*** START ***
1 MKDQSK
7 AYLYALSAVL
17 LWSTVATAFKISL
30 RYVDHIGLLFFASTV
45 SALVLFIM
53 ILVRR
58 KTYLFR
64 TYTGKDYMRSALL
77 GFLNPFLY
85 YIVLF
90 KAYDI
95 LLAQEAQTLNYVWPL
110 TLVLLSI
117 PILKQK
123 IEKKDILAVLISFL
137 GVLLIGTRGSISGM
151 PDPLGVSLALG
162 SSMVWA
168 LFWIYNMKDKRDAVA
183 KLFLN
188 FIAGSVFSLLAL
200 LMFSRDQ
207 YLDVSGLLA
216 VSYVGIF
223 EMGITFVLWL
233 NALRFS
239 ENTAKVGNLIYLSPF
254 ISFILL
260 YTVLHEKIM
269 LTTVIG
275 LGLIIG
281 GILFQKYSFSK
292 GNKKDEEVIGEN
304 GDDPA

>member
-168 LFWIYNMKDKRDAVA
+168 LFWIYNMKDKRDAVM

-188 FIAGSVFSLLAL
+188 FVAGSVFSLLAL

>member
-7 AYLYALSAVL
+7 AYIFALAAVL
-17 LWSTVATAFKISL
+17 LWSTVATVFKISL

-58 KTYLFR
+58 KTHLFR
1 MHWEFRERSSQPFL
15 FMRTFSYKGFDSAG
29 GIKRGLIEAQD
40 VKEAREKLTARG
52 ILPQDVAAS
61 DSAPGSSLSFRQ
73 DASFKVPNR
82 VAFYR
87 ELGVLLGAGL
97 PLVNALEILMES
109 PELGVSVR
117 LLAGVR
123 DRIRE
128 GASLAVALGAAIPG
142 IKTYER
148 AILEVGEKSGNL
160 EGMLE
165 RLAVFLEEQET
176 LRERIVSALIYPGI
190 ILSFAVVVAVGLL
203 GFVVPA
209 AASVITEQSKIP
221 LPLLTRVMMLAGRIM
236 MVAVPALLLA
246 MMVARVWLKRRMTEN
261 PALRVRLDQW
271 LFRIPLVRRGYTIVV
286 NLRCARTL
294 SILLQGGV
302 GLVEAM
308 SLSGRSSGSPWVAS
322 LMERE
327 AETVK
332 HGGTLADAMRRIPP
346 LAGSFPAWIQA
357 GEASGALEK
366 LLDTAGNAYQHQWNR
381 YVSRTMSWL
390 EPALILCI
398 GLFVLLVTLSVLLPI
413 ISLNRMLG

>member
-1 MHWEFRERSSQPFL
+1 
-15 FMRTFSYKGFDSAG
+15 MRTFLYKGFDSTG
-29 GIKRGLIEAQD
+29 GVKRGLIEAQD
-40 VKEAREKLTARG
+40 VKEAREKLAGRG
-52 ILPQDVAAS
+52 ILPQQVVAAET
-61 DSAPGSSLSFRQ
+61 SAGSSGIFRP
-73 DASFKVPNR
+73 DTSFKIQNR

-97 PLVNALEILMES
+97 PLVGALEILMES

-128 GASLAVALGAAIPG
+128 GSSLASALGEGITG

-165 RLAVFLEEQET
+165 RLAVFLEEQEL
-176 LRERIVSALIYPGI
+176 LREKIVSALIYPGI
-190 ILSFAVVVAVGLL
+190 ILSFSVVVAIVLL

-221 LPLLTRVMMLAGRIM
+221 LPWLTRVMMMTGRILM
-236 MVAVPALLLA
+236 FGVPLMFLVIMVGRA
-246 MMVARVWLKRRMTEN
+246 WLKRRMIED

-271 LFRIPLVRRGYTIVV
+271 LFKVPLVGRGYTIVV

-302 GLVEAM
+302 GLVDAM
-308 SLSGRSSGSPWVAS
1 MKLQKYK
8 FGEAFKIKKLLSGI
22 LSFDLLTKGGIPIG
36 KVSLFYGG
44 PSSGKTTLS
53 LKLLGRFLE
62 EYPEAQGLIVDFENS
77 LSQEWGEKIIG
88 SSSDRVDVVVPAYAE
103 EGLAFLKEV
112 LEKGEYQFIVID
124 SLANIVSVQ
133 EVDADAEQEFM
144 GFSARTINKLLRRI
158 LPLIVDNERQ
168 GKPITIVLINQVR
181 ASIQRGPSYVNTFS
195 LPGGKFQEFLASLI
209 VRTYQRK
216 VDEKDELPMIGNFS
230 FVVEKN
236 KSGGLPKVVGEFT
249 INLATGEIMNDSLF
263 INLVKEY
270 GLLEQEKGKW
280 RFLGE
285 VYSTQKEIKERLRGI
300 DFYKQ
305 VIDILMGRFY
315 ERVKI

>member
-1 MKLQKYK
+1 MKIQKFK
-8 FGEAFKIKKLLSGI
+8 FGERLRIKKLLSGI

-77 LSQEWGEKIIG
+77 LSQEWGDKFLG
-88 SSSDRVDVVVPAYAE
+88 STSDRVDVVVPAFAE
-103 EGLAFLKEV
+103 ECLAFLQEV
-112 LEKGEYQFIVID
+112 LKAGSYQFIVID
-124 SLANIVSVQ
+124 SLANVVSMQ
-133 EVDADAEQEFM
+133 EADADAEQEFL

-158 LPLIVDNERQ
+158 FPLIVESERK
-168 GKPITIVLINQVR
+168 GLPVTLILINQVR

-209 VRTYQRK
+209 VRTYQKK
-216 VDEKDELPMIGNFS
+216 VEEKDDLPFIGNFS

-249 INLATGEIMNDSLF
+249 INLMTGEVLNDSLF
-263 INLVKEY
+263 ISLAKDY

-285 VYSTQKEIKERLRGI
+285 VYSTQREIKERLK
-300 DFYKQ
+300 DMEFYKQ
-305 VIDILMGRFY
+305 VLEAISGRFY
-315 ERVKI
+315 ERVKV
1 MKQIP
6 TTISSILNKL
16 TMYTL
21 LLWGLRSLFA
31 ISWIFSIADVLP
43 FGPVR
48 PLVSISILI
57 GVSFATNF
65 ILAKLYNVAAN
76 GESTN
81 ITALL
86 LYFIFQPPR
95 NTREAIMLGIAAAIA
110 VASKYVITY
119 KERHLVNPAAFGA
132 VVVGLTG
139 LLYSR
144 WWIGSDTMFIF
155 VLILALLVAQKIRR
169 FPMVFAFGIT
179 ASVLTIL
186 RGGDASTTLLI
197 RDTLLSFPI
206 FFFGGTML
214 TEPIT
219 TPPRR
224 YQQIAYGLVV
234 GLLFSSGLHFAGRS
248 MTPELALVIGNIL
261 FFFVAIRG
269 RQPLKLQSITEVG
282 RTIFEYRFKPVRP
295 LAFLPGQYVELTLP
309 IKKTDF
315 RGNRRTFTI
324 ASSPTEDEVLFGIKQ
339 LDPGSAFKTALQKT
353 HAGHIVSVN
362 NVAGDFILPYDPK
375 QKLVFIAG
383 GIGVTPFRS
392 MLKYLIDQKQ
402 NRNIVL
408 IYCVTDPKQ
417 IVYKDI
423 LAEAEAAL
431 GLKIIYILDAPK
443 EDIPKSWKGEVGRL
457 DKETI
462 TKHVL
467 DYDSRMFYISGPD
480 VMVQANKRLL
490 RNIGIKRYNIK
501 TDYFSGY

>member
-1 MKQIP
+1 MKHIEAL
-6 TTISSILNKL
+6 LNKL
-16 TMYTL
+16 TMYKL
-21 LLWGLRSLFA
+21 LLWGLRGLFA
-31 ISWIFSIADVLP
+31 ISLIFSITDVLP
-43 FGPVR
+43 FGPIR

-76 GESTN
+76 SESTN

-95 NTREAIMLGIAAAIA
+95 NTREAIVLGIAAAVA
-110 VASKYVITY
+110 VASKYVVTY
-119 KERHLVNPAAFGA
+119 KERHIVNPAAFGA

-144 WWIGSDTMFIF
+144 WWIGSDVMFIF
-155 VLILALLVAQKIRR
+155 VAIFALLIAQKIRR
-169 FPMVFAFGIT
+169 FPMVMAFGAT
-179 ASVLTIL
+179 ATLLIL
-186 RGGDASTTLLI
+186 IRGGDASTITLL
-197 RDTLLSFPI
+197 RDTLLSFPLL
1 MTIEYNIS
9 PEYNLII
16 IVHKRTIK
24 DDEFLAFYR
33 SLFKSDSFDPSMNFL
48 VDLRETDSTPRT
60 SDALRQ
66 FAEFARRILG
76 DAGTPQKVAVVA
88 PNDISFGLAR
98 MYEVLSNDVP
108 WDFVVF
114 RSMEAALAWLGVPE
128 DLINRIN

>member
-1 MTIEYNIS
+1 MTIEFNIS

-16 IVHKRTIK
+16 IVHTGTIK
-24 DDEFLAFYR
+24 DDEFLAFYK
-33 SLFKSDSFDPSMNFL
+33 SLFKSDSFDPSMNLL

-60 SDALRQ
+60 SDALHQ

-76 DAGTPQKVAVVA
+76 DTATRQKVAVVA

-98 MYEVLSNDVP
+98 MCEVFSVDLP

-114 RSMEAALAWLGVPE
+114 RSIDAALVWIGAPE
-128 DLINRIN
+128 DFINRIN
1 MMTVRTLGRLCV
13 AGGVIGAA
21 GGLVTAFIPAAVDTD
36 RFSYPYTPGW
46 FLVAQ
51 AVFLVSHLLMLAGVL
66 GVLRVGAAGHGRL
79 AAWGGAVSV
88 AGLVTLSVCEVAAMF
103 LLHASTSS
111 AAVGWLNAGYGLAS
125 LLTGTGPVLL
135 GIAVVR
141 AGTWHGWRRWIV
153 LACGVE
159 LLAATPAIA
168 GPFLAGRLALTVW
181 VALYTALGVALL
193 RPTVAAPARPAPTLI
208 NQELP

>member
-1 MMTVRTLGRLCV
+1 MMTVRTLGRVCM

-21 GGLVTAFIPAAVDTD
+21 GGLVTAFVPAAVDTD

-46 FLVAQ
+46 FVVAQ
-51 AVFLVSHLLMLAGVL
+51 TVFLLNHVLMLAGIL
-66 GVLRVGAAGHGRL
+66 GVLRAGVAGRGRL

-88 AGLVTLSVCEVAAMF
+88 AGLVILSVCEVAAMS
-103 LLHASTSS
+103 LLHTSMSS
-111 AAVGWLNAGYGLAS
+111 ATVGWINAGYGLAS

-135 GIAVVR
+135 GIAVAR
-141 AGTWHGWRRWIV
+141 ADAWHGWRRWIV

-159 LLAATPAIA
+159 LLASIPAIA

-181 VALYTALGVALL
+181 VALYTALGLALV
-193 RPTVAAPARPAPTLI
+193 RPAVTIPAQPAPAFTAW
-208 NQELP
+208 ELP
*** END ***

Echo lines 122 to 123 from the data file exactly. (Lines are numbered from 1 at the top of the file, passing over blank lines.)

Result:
+302 GLVDAM
-308 SLSGRSSGSPWVAS